CLEARWATER, Fla. – In a move that shows confidence in their stock of rising minor-league starting pitchers, the Phillies released veteran righthander Aaron Cook on Tuesday.
Cook immediately became free to pursue opportunities with other clubs. A number of big-league clubs, including the Mets, could be looking to add a starting pitcher before opening day.
Cook, 34, is a veteran of 224 big-league starts. He went 13-29 with a 5.54 ERA the last three seasons for Colorado and Boston. Always on the lookout for starting pitching depth, the Phillies signed him to a minor-league contract this winter.
The Phillies were contractually obligated to inform Cook by Tuesday whether he was going to make their big-league roster. If the Phillies weren’t going to keep him in the majors, they had to pay him a $100,000 retention bonus to send him to Triple A, or release him.
There were indications that the Phillies were open-minded about retaining Cook in the organization. Conversations between the pitcher, his agent and Phillies GM Ruben Amaro Jr. led to his release. In short, it sounded like the Phillies did Cook a favor so he could look around for a big-league job. If Cook doesn’t find one, it’s not out of the question that he could return to the Phillies.
“Technically the decision to release him was ours,” assistant GM Scott Proefrock said. “But Ruben was cognizant and considerate of the player’s feelings of the circumstances so that was the direction we decided to go.”
Cook was one of several big-league veteran pitchers signed to minor-league deals by the Phils this winter. Reliever Juan Cruz was released before camp started. Starter Rodrigo Lopez was released at the mid-point ofcamp, and now Cook. Zach Miner remains in camp, but is unlikely to make the big club.
Cook made a solid showing in camp. In 18 2/3 innings, he allowed 19 hits and seven earned runs. He struck out just five and walked four.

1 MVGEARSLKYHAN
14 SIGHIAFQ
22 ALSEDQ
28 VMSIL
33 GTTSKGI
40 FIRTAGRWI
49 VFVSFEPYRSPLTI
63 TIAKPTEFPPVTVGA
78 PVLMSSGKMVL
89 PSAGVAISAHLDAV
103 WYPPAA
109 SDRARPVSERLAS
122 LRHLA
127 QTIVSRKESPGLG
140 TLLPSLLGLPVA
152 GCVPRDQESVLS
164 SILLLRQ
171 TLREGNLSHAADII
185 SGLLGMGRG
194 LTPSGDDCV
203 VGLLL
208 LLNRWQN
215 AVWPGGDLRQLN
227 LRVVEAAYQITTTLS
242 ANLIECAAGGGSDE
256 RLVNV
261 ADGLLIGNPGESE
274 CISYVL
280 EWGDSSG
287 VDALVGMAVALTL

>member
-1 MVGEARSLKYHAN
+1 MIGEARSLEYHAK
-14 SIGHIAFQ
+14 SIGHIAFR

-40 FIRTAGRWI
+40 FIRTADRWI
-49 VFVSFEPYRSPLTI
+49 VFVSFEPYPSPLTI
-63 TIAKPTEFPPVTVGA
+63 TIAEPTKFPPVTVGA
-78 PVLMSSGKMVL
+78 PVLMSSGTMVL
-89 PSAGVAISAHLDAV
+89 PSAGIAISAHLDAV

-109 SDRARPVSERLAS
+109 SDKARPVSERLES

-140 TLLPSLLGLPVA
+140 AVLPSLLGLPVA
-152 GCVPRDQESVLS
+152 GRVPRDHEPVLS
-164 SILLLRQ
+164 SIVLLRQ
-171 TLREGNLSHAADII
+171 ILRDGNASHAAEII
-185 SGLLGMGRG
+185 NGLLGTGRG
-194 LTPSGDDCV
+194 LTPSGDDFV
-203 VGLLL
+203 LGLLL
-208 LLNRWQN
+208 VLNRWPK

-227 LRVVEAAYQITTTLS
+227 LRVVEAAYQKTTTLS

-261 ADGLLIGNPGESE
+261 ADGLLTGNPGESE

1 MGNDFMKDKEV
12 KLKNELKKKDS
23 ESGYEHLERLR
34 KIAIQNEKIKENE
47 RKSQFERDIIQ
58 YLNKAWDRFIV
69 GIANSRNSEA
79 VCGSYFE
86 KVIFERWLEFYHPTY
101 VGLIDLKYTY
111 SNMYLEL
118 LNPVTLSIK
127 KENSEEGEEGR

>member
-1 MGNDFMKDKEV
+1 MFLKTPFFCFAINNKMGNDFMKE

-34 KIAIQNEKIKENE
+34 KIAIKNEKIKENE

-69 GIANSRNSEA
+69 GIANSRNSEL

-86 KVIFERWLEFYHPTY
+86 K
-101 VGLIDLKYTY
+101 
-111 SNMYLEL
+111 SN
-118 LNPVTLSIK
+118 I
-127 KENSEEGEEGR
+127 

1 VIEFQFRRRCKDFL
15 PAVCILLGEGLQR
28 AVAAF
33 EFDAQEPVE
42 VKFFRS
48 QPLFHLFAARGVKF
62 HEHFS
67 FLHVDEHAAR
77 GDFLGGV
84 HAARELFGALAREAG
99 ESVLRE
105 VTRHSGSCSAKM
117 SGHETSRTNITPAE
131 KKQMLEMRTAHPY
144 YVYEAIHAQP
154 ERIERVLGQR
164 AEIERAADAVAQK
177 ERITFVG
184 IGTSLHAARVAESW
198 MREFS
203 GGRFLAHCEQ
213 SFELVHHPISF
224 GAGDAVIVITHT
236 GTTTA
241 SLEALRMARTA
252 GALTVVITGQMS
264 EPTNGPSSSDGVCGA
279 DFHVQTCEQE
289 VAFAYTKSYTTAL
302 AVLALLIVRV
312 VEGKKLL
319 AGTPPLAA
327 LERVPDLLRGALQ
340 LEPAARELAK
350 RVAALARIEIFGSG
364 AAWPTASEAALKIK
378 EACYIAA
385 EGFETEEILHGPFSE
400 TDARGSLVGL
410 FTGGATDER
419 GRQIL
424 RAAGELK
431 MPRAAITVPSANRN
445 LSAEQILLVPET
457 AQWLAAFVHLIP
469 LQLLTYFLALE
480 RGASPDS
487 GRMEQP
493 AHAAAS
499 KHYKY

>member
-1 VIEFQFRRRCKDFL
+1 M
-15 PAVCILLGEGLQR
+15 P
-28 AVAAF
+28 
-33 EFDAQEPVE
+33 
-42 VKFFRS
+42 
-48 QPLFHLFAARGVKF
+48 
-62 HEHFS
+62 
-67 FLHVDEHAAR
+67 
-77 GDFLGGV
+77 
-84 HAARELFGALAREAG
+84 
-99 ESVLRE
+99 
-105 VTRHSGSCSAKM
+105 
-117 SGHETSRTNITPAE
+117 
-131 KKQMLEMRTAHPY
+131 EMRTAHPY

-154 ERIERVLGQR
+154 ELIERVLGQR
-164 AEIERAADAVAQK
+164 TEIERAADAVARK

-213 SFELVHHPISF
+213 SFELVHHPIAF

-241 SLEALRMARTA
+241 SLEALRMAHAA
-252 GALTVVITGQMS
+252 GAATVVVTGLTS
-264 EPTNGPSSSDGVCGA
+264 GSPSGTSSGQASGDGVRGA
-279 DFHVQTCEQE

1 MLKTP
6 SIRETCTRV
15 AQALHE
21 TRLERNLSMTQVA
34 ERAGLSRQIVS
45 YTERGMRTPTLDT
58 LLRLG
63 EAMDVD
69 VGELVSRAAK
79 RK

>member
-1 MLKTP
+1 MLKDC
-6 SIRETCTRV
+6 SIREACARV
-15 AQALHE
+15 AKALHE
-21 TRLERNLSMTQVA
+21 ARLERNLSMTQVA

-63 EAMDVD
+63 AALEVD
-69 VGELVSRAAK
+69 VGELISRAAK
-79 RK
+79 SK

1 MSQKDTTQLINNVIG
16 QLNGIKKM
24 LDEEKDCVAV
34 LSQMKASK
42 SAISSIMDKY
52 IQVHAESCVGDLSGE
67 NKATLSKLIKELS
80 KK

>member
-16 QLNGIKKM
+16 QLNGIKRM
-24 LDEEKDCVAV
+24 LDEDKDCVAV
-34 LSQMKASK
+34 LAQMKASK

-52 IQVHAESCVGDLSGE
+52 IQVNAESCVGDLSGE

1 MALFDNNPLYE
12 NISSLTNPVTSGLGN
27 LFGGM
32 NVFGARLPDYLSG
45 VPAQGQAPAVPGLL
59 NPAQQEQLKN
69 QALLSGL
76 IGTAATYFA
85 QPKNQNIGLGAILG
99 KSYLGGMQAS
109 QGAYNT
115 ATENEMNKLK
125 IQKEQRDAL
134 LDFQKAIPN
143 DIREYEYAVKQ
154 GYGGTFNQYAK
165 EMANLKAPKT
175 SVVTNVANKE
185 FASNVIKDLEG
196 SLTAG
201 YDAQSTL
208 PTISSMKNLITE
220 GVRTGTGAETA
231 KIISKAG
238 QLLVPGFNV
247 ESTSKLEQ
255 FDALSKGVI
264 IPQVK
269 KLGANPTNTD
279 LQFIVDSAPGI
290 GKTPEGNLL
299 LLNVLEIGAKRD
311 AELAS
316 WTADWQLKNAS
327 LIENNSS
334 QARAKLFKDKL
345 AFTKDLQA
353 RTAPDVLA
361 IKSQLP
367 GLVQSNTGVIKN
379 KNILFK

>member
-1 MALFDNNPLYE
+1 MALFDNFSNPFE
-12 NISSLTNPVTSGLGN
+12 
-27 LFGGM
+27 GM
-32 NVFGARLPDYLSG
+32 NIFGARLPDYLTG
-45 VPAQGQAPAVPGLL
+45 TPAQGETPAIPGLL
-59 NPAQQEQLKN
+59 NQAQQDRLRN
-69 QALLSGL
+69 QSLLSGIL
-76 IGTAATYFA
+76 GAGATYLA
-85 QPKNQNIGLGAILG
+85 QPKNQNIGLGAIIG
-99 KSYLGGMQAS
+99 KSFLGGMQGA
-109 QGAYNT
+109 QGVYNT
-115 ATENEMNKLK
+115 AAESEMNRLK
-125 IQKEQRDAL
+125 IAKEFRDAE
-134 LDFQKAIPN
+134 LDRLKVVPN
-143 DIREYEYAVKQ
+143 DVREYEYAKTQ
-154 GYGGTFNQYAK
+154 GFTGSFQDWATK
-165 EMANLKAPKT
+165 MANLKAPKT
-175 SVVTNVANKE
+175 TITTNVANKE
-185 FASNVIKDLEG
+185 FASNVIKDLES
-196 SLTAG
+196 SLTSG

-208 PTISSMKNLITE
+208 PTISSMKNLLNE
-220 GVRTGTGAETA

Cook became a bit of a focal point over the last couple of weeks. As Roy Halladay’s struggles on the mound increased, Cook was seen as a possible replacement if Halladay needed extra time to get ready for the season. Halladay is confident he will be ready to start the season on time, but his effectiveness remains an issue. He is scheduled to make his final spring start Thursday in Clearwater.
Halladay turns 36 in May. He spent seven weeks on the disabled list last summer and there are questions about how long he can hold up after carrying a heavy workload throughout his career. That makes the role of No. 6 starter an important one in this organization.
So, with Cook gone, who is the sixth starter?
Lefty Raul Valdes, headed for a job in the bullpen, could be a short-term spot starter. Beyond that, the Phillies believe they have four solid options in the high minors. They include Tyler Cloyd, who made it to the majors in September, and top prospects Jonathan Pettibone, Adam Morgan and Ethan Martin. Cloyd, Pettibone, Morgan and Martin were all in big-league camp earlier this spring.
“I wouldn’t say there’s a clear-cut guy,” Proefrock said. “All have gotten good experience. Hopefully they will get more experience before we have a need for them. We feel good about the depth we have.”